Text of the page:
Here’s a look at recent news of interest to homebuyers, home sellers, and the home-curious:
BAY AREA HOME PRICES DROP QUARTER OVER QUARTER
Bay Area homes are still the most expensive in the U.S., but prices cooled down a bit in the most recent quarter, new data says.
According to the National Association of Realtors’ third-quarter report, the median price for a single-family home in the San Jose metro area was $860,000, the highest in the nation. San Francisco was the country’s second most expensive market, with a median sales price of $744,400.
While there’s no arguing that Bay Area homes don’t come cheap, median prices have at least slightly tapered from the second quarter, when they were $899,500 in San Jose and $769,600 in San Francisco. On an annual basis, home prices were up about 7 percent in both metro areas in the third quarter.
SAN FRANCISCO: HOME OF THE NATION’S FASTEST-RISING RENTS
San Francisco can not only lay claim to the highest rents in the country, but also the quickest rising, Trulia’s latest Rent Monitor says.
The company’s data pegs October’s median monthly rent for a two-bedroom apartment in San Francisco at $3,600, $150 higher than in the New York City metro area. San Francisco rents have increased 14.4 percent from one year ago, the largest such gains in the nation.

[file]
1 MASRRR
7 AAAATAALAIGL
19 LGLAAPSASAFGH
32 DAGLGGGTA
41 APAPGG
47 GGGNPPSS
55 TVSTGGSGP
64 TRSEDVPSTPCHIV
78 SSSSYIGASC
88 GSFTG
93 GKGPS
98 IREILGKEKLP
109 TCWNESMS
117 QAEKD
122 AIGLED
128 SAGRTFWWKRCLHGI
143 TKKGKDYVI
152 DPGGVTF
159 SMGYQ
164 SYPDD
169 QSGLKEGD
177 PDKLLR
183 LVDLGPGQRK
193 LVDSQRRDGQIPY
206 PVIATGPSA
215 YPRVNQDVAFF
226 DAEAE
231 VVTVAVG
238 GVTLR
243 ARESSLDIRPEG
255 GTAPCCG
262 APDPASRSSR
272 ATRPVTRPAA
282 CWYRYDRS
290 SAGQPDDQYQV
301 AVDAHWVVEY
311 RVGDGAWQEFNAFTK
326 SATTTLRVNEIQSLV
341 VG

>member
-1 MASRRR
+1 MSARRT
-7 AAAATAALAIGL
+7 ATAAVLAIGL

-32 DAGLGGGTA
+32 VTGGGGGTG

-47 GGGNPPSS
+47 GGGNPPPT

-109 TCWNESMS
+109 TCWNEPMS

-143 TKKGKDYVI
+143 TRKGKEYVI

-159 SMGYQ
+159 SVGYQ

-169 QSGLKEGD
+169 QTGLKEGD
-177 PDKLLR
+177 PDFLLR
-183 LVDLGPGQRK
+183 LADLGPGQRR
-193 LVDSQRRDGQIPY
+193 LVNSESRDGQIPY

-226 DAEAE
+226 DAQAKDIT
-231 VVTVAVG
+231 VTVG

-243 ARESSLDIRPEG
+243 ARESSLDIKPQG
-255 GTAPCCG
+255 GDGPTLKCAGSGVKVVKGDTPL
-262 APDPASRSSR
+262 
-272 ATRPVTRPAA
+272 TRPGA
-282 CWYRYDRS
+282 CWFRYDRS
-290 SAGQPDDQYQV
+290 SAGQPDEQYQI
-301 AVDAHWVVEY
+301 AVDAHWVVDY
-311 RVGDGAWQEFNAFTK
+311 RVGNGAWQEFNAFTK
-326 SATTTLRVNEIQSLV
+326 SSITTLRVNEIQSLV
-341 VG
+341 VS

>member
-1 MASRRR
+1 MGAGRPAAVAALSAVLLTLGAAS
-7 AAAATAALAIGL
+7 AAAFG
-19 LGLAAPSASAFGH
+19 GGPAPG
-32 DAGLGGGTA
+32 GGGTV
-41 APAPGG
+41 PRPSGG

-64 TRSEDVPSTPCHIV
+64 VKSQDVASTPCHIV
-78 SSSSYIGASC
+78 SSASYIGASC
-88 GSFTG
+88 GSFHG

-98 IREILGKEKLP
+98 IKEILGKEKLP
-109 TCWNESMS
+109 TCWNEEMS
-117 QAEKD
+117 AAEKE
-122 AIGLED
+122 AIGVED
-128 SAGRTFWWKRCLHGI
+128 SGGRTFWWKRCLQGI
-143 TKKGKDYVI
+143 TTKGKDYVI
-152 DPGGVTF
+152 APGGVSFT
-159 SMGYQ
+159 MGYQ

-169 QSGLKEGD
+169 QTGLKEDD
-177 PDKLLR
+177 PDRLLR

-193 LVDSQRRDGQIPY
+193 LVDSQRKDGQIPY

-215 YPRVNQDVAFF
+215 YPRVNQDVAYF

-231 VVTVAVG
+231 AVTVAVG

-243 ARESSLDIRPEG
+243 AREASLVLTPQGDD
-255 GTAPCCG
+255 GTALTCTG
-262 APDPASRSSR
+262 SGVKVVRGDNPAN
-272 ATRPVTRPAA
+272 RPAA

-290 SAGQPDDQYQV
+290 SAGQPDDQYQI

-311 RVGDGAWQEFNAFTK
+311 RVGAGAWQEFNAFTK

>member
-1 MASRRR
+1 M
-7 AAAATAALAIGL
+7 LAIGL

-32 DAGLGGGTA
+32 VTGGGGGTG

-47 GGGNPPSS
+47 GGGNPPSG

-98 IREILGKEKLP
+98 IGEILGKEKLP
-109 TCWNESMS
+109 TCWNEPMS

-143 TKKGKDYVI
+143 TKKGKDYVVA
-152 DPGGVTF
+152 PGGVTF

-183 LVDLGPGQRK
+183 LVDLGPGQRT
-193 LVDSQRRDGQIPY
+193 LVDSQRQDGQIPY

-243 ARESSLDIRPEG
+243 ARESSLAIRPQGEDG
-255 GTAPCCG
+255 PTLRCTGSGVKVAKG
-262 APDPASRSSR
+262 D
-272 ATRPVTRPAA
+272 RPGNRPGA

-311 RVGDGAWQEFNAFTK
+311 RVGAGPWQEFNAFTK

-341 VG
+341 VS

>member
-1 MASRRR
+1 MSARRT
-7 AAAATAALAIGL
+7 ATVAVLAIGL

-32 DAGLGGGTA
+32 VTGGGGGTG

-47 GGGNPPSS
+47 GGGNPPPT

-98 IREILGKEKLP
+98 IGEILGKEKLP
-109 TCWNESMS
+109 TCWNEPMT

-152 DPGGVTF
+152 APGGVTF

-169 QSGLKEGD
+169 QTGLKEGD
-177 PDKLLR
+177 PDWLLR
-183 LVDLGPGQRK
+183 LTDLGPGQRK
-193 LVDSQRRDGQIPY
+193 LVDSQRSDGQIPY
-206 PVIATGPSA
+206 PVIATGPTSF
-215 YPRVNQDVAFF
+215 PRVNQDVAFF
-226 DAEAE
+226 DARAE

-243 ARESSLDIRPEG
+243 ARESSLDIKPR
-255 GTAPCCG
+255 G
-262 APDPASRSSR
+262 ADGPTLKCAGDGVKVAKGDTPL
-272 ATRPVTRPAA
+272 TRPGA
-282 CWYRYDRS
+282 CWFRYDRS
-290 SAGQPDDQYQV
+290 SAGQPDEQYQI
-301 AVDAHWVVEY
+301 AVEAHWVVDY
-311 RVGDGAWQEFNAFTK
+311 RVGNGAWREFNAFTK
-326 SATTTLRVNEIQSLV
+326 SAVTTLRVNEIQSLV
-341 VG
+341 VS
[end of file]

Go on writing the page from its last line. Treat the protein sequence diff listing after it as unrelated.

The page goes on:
Oakland tied Los Angeles as the nation’s third most expensive rental market at $2,550 per month, up 13.3 percent from October 2013. According to Trulia, tenants in both San Francisco and Oakland spend about half of their monthly incomes on rental payments.
IN-LAW UNITS BOOST HOME VALUES BIG TIME
So-called “boomerang parents” who move in with their adult children in their later years have led to a rise in the popularity of in-law units and guest houses, which can add big numbers to a home’s price tag.
Citing data from Zillow, a recent article in The Wall Street Journal says that homes with accessory-dwelling units were listed about 60 percent higher than those without them. The article notes that while local regulations have prevented many homeowners from building in-law dwellings in the past, lobbying efforts by the AARP and others have led to relaxed rules in some places.
Guest houses are wooing international buyers in Silicon Valley, according to the article, relating the story of a $14.85 million Woodside home that is attracting interest in part because it offers two such dwellings.
ALL-CASH SALES STILL PROMINENT ACROSS U.S.
One-third of U.S. buyers are still paying all cash for homes, a new report from RealtyTrac found.
According to the study, all-cash sales accounted for 33.9 percent of single-family home and condominium sales in the third quarter, unchanged from one year ago and down 3 percent from the second quarter of 2014. In a statement accompanying the report, RealtyTrac Vice President Daren Blomquist said all-cash transactions are helping to drive price appreciation.
“Cash sales continue to be an important piece of the real estate puzzle right now, representing one in every three home sales nationwide in the third quarter of 2014 and helping to drive up U.S. median home prices 38 percent over the last two and half years,” Blomquist said.
(Photo: Flickr/Jeremy Brooks)